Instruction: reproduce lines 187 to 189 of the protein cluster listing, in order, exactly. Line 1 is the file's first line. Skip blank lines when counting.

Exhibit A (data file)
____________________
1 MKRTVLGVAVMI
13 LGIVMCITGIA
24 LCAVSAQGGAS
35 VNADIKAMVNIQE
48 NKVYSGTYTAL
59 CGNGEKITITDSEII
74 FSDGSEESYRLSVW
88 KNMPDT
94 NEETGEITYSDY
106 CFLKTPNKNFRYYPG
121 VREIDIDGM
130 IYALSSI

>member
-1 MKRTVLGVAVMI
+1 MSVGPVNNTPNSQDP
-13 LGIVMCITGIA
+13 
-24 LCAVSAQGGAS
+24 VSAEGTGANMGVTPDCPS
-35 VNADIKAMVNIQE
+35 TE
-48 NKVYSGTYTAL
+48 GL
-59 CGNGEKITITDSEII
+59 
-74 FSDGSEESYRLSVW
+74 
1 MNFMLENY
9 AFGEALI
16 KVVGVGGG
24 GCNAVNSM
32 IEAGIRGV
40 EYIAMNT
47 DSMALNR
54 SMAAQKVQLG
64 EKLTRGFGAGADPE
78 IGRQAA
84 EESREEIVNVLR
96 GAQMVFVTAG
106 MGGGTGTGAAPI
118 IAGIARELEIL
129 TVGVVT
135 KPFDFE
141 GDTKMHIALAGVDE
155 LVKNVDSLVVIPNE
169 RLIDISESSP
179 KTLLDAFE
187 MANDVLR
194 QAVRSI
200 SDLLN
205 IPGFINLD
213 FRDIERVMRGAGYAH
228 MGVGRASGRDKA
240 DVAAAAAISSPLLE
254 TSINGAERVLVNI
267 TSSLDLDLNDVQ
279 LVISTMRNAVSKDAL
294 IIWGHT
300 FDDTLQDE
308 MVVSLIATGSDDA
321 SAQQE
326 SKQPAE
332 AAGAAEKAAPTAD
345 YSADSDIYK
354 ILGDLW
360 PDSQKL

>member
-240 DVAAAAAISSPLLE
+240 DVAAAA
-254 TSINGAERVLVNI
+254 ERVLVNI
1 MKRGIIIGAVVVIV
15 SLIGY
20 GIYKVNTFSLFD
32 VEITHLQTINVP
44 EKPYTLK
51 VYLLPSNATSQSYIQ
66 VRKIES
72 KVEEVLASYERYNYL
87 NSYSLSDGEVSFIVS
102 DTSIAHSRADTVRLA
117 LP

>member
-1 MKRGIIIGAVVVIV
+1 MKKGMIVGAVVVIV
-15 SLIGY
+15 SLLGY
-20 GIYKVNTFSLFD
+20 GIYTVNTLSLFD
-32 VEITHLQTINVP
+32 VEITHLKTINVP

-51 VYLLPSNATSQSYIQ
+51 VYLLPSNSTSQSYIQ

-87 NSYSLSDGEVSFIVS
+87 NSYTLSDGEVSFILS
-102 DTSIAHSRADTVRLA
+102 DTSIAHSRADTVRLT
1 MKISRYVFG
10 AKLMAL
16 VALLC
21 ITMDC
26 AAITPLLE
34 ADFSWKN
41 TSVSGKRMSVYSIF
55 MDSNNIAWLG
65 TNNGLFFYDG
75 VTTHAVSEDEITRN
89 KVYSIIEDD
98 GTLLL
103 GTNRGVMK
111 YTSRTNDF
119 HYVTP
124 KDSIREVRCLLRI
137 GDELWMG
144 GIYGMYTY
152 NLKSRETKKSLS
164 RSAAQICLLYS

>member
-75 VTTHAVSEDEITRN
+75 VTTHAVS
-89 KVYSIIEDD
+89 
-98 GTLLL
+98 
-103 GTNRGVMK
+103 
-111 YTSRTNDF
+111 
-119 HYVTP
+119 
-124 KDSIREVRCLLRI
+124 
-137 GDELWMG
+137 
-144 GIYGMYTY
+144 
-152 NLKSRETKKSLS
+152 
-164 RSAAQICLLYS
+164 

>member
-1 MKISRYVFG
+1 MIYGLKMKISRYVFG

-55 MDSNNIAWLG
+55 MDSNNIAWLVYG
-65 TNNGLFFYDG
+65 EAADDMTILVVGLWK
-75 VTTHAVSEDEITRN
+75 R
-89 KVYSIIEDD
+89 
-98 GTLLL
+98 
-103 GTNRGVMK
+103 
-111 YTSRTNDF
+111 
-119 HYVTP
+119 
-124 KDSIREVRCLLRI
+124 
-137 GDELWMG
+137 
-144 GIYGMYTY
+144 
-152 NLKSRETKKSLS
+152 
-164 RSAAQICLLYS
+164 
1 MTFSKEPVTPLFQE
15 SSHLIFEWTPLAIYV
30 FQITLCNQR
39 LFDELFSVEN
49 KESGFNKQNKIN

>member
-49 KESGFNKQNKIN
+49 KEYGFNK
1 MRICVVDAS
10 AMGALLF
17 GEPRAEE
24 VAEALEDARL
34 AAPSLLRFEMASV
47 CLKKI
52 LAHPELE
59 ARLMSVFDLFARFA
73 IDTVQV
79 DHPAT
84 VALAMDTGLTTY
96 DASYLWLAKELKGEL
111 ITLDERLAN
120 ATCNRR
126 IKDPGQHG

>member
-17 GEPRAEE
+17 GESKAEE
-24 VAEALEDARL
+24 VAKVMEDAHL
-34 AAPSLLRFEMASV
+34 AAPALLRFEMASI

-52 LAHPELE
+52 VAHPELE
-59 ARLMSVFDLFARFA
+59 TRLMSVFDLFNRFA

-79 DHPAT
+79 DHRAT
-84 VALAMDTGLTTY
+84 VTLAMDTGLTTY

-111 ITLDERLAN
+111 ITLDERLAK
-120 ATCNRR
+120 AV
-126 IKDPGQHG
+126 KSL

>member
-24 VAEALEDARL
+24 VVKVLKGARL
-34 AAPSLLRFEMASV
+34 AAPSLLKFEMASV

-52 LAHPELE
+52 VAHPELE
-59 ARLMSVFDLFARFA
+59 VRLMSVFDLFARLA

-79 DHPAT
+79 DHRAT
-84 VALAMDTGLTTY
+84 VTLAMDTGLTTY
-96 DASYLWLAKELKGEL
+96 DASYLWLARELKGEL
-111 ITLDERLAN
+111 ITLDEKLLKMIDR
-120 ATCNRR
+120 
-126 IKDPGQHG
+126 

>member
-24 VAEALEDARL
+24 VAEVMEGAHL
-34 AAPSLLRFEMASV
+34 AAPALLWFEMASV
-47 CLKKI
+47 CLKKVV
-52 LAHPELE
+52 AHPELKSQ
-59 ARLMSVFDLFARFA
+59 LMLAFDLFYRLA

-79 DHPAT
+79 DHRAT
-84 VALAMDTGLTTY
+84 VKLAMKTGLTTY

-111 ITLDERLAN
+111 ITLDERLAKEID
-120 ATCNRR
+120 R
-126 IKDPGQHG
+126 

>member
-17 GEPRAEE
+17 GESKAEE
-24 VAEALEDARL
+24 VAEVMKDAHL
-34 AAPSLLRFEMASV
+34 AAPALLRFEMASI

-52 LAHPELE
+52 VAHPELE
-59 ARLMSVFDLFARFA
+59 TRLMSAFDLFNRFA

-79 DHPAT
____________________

79 DHPAT
84 VALAMDTGLTTY
96 DASYLWLAKELKGEL